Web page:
However I doubt if it is entirely silent as you still have to use case fans and noisy HDDs :)
  • silverblue - Friday, January 28, 2011 - link

    If it's no louder than my Dreamcast, I can certainly live with that. :P Reply
  • cybersax2 - Friday, January 28, 2011 - link

    Nice review!

    I'm a bit surprised that the E350 isn't compared to an Atom D525 + ION2 combo (like the ZOTAC ZBOX ID41 uses).
  • silverblue - Friday, January 28, 2011 - link

    He trolls every AMD launch article on here and Toms. Don't worry; unless he decides to actually contribute, he won't be at either place for long. Reply
  • ash9 - Friday, January 28, 2011 - link

    Would be interesting to run a few optimized programs (OpenCL) and benchmark the differences. Hidden value - can it get any better?

  • haplo602 - Friday, January 28, 2011 - link

    Hi Anand

    Seems nobody does answer the following questions:

    1. Is the iGPU disabled automaticaly when a discreete one is plugged in ?
    2. If not, does the system support Hybrid CF (or will it ) ?
    3. Can the iGPU be used as a GPGPU device when a discreet GPU is plugged in and/or the iGPU is not driving a display ?

    thanks ...
  • sebanab - Monday, January 31, 2011 - link

    In my opinion the hole discrete GPU side of Zacate should be ignored completely.
    At the moment it does not bing any considerable advantages to add a discrete GPU, and if it will very few people would consider doing it.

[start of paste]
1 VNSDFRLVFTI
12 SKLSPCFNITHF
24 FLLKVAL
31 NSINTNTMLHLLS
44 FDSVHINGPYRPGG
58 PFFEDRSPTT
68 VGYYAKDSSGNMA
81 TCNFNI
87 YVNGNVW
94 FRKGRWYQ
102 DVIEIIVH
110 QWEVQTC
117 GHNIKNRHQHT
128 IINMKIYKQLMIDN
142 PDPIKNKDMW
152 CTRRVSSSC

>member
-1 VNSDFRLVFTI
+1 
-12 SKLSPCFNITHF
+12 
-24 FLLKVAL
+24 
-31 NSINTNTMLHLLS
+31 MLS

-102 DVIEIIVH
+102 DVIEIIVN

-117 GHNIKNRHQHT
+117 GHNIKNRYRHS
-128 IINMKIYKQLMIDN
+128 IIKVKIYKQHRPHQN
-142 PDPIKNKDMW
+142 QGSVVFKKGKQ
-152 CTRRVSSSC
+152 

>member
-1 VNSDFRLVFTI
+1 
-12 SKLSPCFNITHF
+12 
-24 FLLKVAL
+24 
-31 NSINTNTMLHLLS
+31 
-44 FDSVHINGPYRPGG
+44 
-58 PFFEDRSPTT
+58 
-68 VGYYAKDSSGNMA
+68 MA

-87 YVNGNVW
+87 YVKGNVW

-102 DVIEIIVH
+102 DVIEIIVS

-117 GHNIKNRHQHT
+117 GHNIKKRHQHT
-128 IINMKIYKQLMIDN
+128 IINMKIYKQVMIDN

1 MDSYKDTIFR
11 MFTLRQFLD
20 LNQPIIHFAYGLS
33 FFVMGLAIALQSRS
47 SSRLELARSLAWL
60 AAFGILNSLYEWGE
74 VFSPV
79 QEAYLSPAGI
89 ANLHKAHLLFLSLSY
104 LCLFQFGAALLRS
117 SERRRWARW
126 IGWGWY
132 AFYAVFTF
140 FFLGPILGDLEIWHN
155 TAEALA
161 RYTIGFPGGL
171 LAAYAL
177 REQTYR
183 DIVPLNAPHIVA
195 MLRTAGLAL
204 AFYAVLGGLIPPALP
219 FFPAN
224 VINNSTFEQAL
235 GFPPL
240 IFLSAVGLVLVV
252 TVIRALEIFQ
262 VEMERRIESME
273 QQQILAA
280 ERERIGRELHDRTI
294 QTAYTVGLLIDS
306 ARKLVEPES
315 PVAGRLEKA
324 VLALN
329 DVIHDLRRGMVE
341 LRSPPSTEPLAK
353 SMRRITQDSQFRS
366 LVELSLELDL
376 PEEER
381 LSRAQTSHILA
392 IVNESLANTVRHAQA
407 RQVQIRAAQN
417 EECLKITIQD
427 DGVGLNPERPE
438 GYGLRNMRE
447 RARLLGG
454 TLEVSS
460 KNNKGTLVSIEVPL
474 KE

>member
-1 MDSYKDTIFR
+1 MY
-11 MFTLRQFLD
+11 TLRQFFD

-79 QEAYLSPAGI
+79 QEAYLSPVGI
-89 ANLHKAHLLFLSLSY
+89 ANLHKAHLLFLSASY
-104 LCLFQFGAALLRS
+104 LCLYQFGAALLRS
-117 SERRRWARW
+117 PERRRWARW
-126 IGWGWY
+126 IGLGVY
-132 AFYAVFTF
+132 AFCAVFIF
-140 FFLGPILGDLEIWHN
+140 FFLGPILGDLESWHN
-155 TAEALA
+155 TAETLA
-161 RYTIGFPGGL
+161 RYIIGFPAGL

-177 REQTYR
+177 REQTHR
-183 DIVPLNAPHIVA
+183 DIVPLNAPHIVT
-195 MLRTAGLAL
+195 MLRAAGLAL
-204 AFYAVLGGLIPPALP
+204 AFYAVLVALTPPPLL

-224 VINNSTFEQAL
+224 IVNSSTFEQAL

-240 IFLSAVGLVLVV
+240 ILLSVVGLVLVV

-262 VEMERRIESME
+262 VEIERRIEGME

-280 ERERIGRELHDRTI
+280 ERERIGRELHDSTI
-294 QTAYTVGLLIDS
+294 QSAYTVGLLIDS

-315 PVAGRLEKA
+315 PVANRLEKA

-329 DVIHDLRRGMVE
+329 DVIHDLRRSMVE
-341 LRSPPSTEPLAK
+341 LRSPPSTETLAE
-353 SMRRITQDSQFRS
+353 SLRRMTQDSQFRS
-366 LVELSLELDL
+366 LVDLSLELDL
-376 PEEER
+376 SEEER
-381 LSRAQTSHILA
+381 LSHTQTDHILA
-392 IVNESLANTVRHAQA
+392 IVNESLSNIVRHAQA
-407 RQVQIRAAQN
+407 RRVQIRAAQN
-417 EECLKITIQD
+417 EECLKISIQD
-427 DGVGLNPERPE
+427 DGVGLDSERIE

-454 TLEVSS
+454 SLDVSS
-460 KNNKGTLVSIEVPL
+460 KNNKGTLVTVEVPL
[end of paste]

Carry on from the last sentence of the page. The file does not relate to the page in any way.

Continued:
But these questions will nonetheless be very interesting in the Llano review!
  • silverblue - Monday, January 31, 2011 - link

    You definitely have a point. In most tests, it really doesn't look as if adding a discrete card would make any real difference, be it a 5570 or a 5870. The Bobcat cores don't look to be capable of handling enough data so perhaps the 6310 was the sweet spot for performance without the whole thing being too CPU-limited.

    Now if they added two more cores, perhaps we'd see a better GPU on-die, but the situation could still be the same. Then there's the matter of the 4x port.

    I suspect the same will go for Llano; AMD knows that Phenom and Athlon II are CPU limited until the highest resolutions for most modern titles so there's little point giving them an overpowered GPU that is underfed. Putting a GPU on Bulldozer could be too expensive for the moment, but it's unlikely that Bulldozer would have issues feeding a relatively powerful graphics card.